My sister stole 30,000 what type of lawyer can I contact?
Recently on our legal forum a user asked, “My sister stole money from a settlement that belonged to me. What type of attorney should I contact and what types of penalties is she likely to face?”
In 2013, Rahshone Burnett was given control over millions of dollars that his nieces and nephews had won in a wrongful death claim. Instead of using the money to care for his young relatives, he stole the money and bought cars, jewelry, and guns.
What’s worse, however, is that while he was living the high life his nieces and nephews were languishing in poverty. Burnett was ultimately sentenced to 7 ½ years in prison for his illegal actions.
Criminal charges for larceny or embezzlement
You asked what type of attorney you should contact. The first step, however, is determining if a crime has been committed.
You didn’t give many specific details about the case. For example, we don’t know whether your sister came into your home and physically took money from you that you had received from a settlement (larceny) or she had been given control to manage the funds by the court and embezzled them, using them for her own purposes rather than how they were legally intended.
Regardless of her actions, however, if she took money that did not belong to her or she spent money in a way in which she was not authorized to spend it, it is likely she has committed a crime (with the exception for negligence if she was the executor of the settlement funds and simply became sloppy, overwhelmed, or failed to keep accurate records).
Assuming her actions were not negligent and a long conversation or hiring another bookkeeper or accountant to handle some of the basic accounting duties does not clear up the issue, it’s time to get some legal help.
Legal help against an executor who is embezzling money
If your sister was given control of the money from an estate or a settlement and you think she is embezzling money you can hire a lawyer who was not involved in the case to review the case. For example, if the money was from a death or an inheritance then a probate lawyer can review the last will and testament, probate court filings, and any correspondence to determine if your sister has misused any funds.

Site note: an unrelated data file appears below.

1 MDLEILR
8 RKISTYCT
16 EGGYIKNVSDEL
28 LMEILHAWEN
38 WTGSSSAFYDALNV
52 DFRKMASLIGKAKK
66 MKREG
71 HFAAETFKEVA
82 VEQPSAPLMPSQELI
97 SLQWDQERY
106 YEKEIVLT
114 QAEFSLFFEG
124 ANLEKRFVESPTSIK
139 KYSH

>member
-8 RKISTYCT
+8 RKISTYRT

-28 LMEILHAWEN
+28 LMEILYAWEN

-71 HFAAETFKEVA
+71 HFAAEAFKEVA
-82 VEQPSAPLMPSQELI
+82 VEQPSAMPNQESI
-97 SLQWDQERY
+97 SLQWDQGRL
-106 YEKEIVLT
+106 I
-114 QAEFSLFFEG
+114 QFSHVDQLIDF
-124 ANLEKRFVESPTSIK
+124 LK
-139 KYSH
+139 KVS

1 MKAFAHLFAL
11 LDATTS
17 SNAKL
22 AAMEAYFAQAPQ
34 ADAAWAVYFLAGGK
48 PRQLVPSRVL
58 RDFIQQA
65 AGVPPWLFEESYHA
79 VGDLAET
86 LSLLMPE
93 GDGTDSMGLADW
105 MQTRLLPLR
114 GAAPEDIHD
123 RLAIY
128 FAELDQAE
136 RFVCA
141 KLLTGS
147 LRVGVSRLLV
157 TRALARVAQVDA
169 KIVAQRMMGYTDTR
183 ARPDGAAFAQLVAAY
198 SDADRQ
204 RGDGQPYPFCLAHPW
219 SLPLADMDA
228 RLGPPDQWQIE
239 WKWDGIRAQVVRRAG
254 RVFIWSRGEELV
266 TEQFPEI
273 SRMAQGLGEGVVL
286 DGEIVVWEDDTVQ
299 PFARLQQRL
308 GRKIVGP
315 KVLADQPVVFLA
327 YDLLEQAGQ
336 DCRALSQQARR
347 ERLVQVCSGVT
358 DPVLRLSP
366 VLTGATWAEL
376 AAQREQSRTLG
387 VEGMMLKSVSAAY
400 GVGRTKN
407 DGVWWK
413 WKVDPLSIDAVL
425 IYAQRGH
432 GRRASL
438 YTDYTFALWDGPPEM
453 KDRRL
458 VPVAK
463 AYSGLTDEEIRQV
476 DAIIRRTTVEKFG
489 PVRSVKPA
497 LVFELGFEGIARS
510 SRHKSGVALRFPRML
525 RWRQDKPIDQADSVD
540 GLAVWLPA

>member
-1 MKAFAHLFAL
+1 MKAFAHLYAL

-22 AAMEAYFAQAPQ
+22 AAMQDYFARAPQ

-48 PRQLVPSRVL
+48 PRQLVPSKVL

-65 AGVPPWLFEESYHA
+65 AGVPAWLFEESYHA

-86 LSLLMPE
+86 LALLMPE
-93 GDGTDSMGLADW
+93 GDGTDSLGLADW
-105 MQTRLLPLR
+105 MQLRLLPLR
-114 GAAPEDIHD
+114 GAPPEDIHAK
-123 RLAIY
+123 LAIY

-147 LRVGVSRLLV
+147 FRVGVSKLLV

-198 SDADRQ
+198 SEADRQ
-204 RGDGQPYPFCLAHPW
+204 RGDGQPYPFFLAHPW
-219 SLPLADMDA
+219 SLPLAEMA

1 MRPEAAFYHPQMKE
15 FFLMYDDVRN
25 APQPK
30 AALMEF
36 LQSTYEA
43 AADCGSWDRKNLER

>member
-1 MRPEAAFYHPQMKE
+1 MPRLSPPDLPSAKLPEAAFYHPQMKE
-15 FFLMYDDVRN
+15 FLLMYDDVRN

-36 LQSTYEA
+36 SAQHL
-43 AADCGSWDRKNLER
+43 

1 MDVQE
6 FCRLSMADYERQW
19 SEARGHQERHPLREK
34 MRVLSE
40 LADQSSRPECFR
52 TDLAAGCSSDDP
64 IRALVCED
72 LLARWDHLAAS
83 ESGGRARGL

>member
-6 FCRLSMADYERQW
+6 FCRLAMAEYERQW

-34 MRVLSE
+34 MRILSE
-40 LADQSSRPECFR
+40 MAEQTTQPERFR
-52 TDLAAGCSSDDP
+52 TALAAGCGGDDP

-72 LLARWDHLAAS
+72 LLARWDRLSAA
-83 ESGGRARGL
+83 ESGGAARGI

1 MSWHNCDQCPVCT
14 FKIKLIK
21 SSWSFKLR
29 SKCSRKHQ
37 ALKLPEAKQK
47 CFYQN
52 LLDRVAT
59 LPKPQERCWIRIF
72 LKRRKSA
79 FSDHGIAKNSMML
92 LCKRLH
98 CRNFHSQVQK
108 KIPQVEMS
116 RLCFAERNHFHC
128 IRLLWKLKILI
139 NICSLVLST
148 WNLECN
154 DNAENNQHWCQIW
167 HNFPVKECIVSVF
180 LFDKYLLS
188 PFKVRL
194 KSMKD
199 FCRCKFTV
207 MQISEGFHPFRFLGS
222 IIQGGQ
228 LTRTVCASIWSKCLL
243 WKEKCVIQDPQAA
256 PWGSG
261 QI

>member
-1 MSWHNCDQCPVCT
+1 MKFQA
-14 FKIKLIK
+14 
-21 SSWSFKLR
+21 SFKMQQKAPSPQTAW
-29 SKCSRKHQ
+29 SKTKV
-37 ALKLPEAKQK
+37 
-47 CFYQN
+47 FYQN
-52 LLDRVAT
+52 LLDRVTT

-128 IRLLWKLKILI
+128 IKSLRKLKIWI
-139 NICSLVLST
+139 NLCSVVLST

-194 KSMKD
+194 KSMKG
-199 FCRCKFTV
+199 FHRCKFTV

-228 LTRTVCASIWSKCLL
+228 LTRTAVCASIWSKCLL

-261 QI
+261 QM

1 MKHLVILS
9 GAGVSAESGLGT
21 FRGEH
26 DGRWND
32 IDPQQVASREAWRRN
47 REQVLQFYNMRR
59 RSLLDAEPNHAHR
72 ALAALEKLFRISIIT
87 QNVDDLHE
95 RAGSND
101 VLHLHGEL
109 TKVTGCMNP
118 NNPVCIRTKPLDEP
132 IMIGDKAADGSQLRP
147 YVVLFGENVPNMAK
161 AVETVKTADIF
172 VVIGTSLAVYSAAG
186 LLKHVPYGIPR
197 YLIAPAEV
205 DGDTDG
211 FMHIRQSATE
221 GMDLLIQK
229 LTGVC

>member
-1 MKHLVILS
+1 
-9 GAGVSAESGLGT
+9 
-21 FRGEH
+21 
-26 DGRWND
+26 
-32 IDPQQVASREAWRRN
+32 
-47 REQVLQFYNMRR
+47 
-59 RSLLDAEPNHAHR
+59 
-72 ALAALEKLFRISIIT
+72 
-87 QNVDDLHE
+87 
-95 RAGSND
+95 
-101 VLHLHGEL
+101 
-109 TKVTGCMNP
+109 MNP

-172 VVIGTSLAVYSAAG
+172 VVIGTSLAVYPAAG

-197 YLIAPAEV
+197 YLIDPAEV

After the investigation the lawyer will have evidence and can either submit it to the probate court, or if he determines something criminal has occurred, you can contact local law enforcement authorities. If the probate court determines your sister has embezzled funds they can remove her as the executor and replace her with another executor. If what she has done is considered illegal there’s a good chance that criminal charges could also be filed against her.
Sister stole money out of my house
Now, if your sister committed larceny by coming into your home and physically stealing $30,000 there is no question that she has committed a crime. She cannot claim that she negligently misspent funds or failed to make an accounting entry.
In this case you have several options. You can discuss her actions with her and see if she will return the money, or you can go to the police and file a police report. The prosecutor will review the case and determine if there is sufficient evidence to file criminal charges against her.
If the state files criminal charges against her then she will be prosecuted and can decide whether to plead guilty or fight the charges. If she is convicted she will most likely have to pay some type of restitution to you, fines to the state, and spend some time in jail.
Can I file a civil case against my sister?
Regardless of whether or not your sister is charged with a crime, however, you may have the legal right to file a civil case against her. If you win your civil case against your sister she may be required to repay you for your loss. If she cannot pay, however, the court may issue a judgment, allowing a lien to be placed against her assets. The court may also allow her wages to be garnished until she has repaid the money she stole
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Joint bank accounts may not be protected from garnishment.